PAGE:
18. Brief Cognitive-Behavioral Therapy for Anxious Youth: Feasibility and Initial Outcomes

    Science.gov (United States)

    Crawley, Sarah A.; Kendall, Philip C.; Benjamin, Courtney L.; Brodman, Douglas M.; Wei, Chiaying; Beidas, Rinad S.; Podell, Jennifer L.; Mauro, Christian

    2013-01-01

    We developed and evaluated a brief (8-session) version of cognitive-behavioral therapy (BCBT) for anxiety disorders in youth ages 6 to 13. This report describes the design and development of the BCBT program and intervention materials (therapist treatment manual and child treatment workbook) and an initial evaluation of child treatment outcomes.…

  19. Jogging the Cogs: Trauma-Focused Art Therapy and Cognitive Behavioral Therapy with Sexually Abused Children

    Science.gov (United States)

    Pifalo, Terry

    2007-01-01

    Art therapy in conjunction with cognitive behavioral therapy reduces symptoms and enhances the potential for positive outcomes for sexually abused children in trauma-focused treatment. This article presents a treatment model that utilizes specific art therapy interventions to facilitate treatment, based on research on the effectiveness of combined…

  20. Comparison of the Effects of Religious Cognitive Behavioral Therapy (RCBT), Cognitive Behavioral Therapy (CBT), and Sertraline on Depression and Anxiety in Patients after Coronary Artery Bypass Graft Surgery: Study Protocol for a Randomized Controlled Trial.

    Science.gov (United States)

    Hosseini, Seyed Hamzeh; Rafiei, Alireza; Gaemian, Ali; Tirgari, Abdolhakim; Zakavi, Aliasghar; Yazdani, Jamshid; Bolhari, Jafar; Golzari, Mahmood; Esmaeili Douki, Zahra; Vaezzadeh, Nazanin

    2017-07-01

    Objective: The present study aimed at comparing the effects of Religious Cognitive Behavioral Therapy (RCBT), Cognitive Behavioral Therapy (CBT), and sertraline on depression, anxiety, biomarker levels, and quality of life in patients after coronary artery bypass graft (CABG) surgery. Method: This was a randomized controlled trial with parallel groups. A total of 160 patients after CABG surgery will be screened for anxiety and depression according to clinical interviews based on Diagnostic and Statistical Manual of Mental Disorders, Fourth Edition (DSM-IV) criteria and Hospital Anxiety Depression Scale (HADS) scores (≥ 8). To assess religious attitude, Golriz and Baraheni's Religious Attitude questionnaire will be used. Participants will be randomly allocated to 4 groups of 40 including 3 intervention groups (RCBT, CBT, and sertraline) and 1 control group (usual care). RCBT and CBT programs will consist of 12 one-hour weekly sessions. The participants in the pharmacological intervention group will receive 25-200 mg/d of sertraline for 3 months. The Short Form-36 Health Survey (SF-36) will be administered to assess the patients' quality of life. Blood samples will be taken and biomarker levels will be determined using the enzyme-linked immunosorbent assay (ELISA). The primary outcome will be reduction in anxiety and depression scores after the interventions. The secondary outcomes will be increase in quality of life scores and normalized biomarker levels after the interventions. Discussion: If RCBT is found to be more effective than the other methods; it can be used to improve patients' health status after CABG surgery. Irct ID: IRCT201404122898N5.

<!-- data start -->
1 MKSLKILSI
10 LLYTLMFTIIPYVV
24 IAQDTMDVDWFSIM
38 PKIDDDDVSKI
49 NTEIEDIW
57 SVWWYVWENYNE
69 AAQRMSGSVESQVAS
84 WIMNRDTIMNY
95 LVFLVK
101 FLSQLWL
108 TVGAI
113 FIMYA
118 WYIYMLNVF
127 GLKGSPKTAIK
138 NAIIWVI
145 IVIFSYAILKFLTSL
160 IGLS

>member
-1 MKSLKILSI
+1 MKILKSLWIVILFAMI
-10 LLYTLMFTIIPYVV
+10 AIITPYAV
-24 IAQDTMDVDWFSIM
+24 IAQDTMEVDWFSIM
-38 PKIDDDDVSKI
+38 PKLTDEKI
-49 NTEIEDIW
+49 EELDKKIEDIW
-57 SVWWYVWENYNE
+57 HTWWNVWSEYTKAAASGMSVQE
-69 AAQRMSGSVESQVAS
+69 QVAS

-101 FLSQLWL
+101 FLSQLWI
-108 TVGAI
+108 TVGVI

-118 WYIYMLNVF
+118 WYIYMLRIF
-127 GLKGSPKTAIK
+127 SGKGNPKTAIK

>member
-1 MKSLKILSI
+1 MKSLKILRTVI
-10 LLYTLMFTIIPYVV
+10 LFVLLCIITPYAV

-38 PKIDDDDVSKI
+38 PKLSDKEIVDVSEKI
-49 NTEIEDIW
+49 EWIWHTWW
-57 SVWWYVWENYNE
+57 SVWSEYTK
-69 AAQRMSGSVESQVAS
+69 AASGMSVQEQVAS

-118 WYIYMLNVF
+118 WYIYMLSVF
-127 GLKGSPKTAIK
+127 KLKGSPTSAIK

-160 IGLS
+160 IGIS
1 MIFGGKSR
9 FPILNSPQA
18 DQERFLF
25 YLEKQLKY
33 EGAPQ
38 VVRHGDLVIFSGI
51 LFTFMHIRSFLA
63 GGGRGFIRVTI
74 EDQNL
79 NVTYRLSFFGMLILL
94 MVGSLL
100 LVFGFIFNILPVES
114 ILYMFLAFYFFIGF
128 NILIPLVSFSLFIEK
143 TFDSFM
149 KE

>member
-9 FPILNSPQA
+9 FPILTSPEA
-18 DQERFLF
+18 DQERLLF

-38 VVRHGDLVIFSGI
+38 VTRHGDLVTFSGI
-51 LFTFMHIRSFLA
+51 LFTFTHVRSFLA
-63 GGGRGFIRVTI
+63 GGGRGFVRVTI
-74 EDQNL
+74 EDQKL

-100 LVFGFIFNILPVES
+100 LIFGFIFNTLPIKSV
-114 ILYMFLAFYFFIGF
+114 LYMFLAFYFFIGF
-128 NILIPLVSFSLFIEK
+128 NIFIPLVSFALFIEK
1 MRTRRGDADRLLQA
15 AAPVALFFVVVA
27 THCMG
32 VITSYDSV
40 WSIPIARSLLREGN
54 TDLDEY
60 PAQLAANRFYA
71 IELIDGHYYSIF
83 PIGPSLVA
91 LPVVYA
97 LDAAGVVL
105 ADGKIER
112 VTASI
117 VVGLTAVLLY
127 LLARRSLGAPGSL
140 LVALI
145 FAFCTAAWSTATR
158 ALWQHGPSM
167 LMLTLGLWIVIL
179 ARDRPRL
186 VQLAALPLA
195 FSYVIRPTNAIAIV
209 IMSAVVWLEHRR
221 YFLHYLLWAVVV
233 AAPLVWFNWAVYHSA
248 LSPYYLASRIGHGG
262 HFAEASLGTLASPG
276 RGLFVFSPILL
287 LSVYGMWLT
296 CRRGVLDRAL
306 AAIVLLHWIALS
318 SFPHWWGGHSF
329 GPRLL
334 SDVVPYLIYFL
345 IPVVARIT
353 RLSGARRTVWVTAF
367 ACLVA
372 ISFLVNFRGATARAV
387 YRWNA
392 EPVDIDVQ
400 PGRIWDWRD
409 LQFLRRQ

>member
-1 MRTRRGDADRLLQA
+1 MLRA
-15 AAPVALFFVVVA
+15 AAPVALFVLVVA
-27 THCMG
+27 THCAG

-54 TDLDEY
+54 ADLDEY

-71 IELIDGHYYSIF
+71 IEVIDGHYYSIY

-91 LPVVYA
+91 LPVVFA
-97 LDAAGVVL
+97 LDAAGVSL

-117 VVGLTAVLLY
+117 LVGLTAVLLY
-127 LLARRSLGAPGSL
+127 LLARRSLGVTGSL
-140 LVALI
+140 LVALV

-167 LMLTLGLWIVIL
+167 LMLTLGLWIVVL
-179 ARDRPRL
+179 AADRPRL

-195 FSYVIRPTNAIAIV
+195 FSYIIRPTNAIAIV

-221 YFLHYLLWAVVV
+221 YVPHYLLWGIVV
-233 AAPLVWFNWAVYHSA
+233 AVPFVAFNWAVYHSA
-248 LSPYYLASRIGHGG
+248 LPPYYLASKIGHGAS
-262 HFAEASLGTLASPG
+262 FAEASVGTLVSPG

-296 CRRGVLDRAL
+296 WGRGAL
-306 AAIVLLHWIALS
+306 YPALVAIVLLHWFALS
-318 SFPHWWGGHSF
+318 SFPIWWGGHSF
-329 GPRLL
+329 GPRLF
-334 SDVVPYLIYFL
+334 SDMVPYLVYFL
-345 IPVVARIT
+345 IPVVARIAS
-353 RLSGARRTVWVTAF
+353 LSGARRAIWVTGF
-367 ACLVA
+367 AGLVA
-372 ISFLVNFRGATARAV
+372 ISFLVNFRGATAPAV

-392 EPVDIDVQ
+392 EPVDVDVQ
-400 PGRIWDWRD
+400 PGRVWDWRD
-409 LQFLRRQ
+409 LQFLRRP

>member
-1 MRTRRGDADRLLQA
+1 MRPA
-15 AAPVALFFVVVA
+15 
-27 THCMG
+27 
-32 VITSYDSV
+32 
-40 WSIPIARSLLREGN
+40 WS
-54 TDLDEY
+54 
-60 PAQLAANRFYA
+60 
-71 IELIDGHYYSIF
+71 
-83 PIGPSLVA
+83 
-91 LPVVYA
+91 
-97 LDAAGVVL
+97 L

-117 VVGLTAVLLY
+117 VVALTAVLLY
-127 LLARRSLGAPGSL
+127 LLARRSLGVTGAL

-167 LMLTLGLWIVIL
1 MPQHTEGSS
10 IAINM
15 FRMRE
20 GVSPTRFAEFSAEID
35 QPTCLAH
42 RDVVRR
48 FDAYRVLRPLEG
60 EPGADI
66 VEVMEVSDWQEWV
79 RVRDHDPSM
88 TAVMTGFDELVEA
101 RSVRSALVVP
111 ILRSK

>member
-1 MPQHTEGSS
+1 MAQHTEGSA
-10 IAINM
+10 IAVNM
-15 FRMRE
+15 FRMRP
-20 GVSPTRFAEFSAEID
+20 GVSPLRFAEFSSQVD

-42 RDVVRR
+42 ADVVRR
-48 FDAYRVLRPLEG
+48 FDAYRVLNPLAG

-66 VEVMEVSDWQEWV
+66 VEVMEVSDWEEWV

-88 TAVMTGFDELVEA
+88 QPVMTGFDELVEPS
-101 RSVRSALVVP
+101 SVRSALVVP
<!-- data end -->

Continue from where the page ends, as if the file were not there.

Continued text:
1. Internet-delivered cognitive-behavioral therapy for insomnia and comorbid symptoms

    Directory of Open Access Journals (Sweden)

    Susanne Hagatun

    2018-06-01

    Full Text Available Background: Cognitive-behavioral therapy for insomnia (CBTi is considered the standard treatment. The internet has proven to be a useful and successful tool of providing CBTi. However, few studies have investigated the possible effect of unguided internet-delivered CBTi (ICBTi on comorbid psychological symptoms and fatigue. Methods: Based on a randomized controlled trial, we investigated whether unguided ICBTi had an effect on comorbid psychological symptoms. Adults with insomnia (n = 181; 67% women; mean age 44.9 years [SD 13.0] were randomized to ICBTi (n = 95 or to an online patient education condition (n = 86 for a nine-week period. Results: The results from mixed linear modelling yielded medium to large between-group effect sizes from pre- to post-treatment for symptoms of anxiety or depression (d = −0.57; 95% CI = 0.79–0.35 and fatigue (d = 0.92; 95% CI = 1.22–0.62. The ICBTi group was reassessed at a 6-month non-randomized follow-up, and the completing participants had on the average a significant increase (from the post-assessment on symptoms of anxiety or depression, while the reduction in symptoms of fatigue (on post-assessment was maintained. However, due to high dropout attrition and no control group data, caution should be made regarding the long-term effects. In conclusion, the present findings show that unguided ICBTi positively influence comorbid symptoms in the short-term, thereby emphasizing the clinical relevance of unguided ICBTi. Trial registration: ClinicalTrials.gov identifier: NCT02261272 Keywords: Cognitive-behavioral therapy for insomnia, Internet-based intervention, Fatigue, Depression, Anxiety

  2. Cognitive-behavioral therapy (CBT) versus acceptance and commitment therapy (ACT) for dementia family caregivers with significant depressive symptoms: Results of a randomized clinical trial.